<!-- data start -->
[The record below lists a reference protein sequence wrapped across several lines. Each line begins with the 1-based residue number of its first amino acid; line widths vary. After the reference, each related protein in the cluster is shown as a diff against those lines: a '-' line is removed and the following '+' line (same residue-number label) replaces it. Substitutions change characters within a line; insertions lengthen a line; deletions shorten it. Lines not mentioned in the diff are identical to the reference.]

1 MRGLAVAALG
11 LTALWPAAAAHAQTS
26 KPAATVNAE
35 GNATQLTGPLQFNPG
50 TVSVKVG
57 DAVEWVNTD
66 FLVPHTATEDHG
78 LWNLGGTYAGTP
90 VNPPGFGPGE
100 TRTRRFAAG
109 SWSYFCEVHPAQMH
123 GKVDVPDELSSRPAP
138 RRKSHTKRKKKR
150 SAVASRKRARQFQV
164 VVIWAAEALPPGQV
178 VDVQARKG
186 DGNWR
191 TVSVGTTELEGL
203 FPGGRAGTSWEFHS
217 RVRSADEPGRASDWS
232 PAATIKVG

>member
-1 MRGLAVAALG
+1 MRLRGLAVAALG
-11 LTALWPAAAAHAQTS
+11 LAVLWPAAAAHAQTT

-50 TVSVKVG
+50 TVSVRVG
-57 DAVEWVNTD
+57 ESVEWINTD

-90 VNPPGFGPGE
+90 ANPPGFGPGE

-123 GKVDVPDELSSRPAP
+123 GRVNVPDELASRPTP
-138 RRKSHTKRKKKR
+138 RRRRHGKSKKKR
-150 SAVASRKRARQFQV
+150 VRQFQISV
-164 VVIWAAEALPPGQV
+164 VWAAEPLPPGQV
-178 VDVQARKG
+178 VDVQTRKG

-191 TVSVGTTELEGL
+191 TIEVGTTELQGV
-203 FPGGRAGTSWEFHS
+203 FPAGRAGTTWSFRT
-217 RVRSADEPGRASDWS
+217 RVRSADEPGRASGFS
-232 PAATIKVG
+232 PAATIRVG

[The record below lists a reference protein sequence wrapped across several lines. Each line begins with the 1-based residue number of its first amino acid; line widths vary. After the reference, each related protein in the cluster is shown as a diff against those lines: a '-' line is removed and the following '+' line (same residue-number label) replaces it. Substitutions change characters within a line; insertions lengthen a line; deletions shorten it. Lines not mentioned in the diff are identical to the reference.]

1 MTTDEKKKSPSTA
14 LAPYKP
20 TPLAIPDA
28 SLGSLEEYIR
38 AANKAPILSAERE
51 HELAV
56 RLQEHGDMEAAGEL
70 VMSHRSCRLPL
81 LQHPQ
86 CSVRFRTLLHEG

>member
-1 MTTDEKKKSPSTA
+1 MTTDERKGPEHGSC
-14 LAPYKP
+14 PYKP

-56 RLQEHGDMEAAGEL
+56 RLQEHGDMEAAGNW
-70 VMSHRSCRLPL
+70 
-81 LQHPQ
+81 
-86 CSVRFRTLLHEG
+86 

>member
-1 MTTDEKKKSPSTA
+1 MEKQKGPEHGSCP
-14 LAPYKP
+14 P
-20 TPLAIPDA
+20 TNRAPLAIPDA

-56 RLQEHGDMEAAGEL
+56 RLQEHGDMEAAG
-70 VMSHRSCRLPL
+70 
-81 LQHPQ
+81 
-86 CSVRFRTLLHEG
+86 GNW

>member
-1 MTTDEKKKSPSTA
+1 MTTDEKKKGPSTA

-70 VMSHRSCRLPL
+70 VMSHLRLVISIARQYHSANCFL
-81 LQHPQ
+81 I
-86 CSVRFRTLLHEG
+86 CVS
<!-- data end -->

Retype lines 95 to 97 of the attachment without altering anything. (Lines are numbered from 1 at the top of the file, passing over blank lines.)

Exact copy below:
+70 VMSHLRLVISIARQYHSANCFL
-81 LQHPQ
+81 I